01 May 2008

Denver and Aurora Public Schools Languish

Today, brought another round of external evaluations of Colorado's schools: third grade reading CSAP results and National Merit Scholarship award winners. The news wasn't great for the Denver Public Schools or the Aurora Public Schools (as usual).

On the CSAP, statewide, 71% of kids scored proficient or advanced on third grade reading. In the Aurora Public Schools the number was 47% and in Denver it was 51%.

The Rocky Mountain News offers some insight into the low 3rd grade reading CSAP scores in Denver and Aurora:

36 percent of the third-graders who took the 2008 CSAP exam [in Denver] still are learning English.

"So a lot of our students are taking these tests in a language they have not yet mastered," . . . Another 783 Denver students took the CSAP exam in Spanish. . . .

Across Colorado, only DPS and St. Vrain Valley School District had more than 80 students taking the Spanish exam.

In Aurora schools, which like DPS has a high Hispanic population, eight students took the Spanish CSAP. Paula Hans, spokeswoman for Aurora schools, said the district does not offer bilingual education.

So English language learners are taught primarily in English with some native language support. That makes them ineligible to take the Spanish version.

Thirty eight students statewide won National Merit Scholarships. But, none of them came from the Denver Public Schools (the one Denver winner attends Kent Denver School, a private school) and none came from the Aurora Public Schools (the two Aurora winners are in the Cherry Creek Schools).

The Denver and Aurora Public Schools respectively are among the biggest public school districts in Colorado. Both have a majority of students receiving free and reduced lunches (two-thirds in Denver).

On a different note, there are interesting plans being considered for the Cory-Merrill school campus in Denver, per an e-mail from my student's school:

The group working on making Merrill a middle school where more people want to send their children has come up with various proposals. One includes making an "ECE Center" with many ECE and Kindergarten classes at Cory, and grades 1 - 8 at Merrill. Another is Cory and Merrill as a ECE through 12th grade campus. You can get more information at www.cmccoalition.org. The final vote is scheduled for June 12th.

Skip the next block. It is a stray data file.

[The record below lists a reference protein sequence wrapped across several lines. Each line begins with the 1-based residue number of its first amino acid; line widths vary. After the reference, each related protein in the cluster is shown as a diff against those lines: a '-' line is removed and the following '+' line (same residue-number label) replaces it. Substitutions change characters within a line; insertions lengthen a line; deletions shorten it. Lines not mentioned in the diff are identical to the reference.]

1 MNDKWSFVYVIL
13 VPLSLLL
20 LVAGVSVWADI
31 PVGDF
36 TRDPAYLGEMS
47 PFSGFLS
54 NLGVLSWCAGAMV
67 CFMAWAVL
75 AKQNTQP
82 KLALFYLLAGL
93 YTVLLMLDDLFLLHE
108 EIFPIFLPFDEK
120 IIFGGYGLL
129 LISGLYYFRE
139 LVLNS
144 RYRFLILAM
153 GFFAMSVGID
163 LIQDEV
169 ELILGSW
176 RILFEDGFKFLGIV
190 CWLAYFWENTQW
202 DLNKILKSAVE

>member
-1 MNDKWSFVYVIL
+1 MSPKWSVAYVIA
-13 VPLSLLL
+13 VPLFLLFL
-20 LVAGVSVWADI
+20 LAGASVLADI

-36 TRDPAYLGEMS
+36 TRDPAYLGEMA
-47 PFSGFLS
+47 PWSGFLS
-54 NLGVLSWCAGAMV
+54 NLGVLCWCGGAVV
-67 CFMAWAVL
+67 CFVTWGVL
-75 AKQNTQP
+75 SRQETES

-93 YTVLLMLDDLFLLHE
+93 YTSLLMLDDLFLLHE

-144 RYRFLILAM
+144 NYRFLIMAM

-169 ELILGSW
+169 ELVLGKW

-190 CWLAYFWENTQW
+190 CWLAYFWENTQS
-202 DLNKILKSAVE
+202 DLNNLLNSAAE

Currently, Cory is an elementary school and Merrill is a middle school. Both schools are located in an upper middle class urban residential neighborhood which Cory is more or less limited to, but Merrill's attendance area extends far beyond. Cory has programs including a gifted and talented magnet and a "twice exceptional" program for gifted and talented program participants who also have special education needs, and high CSAP scores, and has thrived under its current principal. Merrill does less well academically, mostly because its larger attendance area draws students from less affluent neighborhoods.

Both of the proposals described above by increasing the number of grades served by Merrill would effectively reduce its attendance area in a way that would focus more on its immediate vicinity, which is more affluent, and hence, would almost certainly improve Merrill test scores. The question is what would happen to the kids who currently attend Merrill and would be squeezed out in a reorganization.


Dave Barnes said...

Andrew wrote: "Merrill does less well academically, mostly because its larger attendance area draws students from less affluent neighborhoods."

"Less well"? Is that code for "in the shitter"?

I am about to watch my daughter graduate from university in 2.5 weeks. Our conclusion 8 years ago was that grades 6-8 were THE MOST IMPORTANT of her entire schooling. Now that she is finishing year #16, we still believe that.

Merrill is a failure.

Andrew Oh-Willeke said...

There is also the dropout problem at DPS.

FWIW, I don't share Dave's belief in the importance of middle school. By my reckoning, they're pretty much wasted years any way you cut it.

Michael Malak said...

I agree with Dave. Maria Montessori identified the ages 12-15 as the "second infancy", a time when the person goes through great changes. She coined the term "valorization" as the self-realization they need to go through to realize their place in the world.

It's not a time of intellectual development in the traditional sense. A recent book, The Science Behind the Genius, seeks to confirm Maria Montessori's observations with modern science, and indeed brain scans have revealed that the brain is rewiring itself during these years.

But from an emotional, sociological, and maturity standpoint, the 12-15 age range is a critical time. It is during this time that a person chooses which path to go down in life.